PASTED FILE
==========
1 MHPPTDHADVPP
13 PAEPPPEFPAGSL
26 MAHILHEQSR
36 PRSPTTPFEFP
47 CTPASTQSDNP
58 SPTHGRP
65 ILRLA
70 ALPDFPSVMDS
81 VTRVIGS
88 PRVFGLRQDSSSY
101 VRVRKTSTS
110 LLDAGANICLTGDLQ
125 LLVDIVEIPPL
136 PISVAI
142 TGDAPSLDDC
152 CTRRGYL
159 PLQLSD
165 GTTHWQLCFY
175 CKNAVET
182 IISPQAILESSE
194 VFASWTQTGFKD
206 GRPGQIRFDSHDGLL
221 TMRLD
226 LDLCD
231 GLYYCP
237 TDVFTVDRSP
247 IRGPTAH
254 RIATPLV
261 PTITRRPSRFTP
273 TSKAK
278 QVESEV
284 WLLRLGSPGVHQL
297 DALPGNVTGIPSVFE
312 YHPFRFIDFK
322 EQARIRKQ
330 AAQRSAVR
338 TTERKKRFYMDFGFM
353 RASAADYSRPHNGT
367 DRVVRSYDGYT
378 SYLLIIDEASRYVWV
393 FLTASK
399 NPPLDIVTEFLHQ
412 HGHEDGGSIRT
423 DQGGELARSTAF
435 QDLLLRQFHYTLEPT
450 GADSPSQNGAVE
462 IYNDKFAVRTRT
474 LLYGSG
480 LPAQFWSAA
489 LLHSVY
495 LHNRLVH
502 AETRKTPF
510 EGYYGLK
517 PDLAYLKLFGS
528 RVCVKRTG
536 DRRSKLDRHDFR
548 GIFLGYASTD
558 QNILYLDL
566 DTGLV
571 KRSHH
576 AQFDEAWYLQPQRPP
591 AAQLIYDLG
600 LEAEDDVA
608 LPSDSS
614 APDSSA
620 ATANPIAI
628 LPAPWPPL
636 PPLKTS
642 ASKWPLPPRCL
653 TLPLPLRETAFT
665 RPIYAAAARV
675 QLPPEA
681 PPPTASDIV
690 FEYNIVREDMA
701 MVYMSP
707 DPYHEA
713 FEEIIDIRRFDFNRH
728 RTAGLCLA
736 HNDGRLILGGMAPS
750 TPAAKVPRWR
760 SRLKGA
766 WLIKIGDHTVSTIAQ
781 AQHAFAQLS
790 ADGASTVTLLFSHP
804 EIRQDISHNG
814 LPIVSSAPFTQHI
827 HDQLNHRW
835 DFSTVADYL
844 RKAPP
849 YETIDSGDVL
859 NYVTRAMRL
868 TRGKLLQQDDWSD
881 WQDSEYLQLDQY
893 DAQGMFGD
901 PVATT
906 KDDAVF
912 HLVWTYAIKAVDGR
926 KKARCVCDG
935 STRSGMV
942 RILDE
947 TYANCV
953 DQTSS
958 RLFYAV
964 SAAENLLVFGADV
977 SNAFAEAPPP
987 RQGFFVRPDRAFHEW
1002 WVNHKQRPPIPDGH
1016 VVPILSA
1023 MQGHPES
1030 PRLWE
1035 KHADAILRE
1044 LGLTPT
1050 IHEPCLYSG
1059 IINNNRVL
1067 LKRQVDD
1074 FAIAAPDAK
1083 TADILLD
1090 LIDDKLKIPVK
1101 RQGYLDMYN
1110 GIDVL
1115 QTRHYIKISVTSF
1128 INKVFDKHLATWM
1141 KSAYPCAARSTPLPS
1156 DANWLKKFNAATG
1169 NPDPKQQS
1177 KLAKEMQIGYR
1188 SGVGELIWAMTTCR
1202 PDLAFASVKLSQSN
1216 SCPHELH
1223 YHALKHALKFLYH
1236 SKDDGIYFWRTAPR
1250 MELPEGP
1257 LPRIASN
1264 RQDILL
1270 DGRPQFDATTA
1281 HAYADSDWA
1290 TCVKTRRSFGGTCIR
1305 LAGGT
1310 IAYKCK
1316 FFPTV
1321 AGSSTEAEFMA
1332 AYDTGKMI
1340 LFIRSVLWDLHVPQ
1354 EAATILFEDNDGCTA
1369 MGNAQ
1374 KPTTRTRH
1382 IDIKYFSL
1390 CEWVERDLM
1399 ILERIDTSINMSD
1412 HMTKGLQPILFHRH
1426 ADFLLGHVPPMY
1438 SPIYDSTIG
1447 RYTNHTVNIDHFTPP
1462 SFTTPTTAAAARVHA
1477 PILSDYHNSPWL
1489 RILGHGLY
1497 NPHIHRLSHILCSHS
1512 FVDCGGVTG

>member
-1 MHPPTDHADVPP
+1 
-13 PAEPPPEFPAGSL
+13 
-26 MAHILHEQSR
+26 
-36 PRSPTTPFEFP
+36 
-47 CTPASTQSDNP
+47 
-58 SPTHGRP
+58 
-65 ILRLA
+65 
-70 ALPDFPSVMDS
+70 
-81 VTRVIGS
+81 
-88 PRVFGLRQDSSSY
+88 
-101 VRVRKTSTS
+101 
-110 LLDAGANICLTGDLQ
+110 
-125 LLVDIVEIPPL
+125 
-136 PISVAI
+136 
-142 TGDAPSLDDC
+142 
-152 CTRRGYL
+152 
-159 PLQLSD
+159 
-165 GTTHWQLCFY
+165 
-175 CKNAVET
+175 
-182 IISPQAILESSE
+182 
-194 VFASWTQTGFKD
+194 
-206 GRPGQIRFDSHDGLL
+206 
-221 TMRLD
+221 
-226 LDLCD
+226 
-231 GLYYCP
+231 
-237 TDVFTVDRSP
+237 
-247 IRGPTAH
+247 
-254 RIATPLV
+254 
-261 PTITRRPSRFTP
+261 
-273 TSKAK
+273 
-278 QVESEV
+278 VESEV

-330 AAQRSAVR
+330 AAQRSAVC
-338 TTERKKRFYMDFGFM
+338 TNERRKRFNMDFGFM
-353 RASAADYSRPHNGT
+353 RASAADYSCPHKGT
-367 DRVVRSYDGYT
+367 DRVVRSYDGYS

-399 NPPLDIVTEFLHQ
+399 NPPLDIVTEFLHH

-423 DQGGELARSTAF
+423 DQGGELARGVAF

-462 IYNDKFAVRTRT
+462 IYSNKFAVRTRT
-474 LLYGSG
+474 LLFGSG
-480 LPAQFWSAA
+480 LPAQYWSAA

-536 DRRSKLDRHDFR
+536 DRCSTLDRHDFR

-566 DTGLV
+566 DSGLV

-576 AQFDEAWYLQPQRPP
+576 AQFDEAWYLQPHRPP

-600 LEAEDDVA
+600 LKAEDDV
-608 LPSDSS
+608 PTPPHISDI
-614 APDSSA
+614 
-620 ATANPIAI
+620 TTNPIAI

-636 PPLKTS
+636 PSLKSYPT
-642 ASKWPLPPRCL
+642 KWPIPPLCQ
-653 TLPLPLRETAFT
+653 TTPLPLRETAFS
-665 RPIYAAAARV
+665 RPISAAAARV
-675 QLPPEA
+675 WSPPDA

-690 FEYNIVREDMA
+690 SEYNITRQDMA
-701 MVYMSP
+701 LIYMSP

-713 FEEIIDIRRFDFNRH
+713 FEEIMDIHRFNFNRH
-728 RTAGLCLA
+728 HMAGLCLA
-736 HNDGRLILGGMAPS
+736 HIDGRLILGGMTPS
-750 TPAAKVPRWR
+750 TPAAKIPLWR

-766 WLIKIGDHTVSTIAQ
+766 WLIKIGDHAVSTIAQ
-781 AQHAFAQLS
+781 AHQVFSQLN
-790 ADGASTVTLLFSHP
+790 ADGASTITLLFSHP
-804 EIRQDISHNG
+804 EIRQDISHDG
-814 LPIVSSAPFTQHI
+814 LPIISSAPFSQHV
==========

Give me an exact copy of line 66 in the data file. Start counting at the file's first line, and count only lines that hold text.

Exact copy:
620 ATANPIAI